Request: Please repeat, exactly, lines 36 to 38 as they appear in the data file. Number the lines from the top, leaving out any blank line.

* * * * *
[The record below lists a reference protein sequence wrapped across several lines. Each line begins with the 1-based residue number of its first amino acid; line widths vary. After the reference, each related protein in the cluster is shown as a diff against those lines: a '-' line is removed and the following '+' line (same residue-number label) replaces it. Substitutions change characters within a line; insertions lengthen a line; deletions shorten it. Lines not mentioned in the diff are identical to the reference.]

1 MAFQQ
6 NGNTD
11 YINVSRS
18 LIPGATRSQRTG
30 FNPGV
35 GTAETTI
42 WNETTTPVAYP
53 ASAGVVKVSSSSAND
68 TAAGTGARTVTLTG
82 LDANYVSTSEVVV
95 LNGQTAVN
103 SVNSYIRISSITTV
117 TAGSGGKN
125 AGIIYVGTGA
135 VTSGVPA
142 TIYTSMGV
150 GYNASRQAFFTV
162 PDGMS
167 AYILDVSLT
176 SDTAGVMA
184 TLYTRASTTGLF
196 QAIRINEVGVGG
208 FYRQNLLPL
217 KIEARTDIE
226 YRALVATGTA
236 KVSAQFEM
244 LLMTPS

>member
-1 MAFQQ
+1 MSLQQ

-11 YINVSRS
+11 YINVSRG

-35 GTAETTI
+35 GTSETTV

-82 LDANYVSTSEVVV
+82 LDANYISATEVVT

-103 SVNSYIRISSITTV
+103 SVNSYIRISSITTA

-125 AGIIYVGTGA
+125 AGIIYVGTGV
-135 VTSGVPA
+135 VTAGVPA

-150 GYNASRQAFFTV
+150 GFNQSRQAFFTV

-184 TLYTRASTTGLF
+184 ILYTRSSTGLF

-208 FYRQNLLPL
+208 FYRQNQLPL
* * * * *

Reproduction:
-82 LDANYVSTSEVVV
+82 LDANYISATEVVT

-103 SVNSYIRISSITTV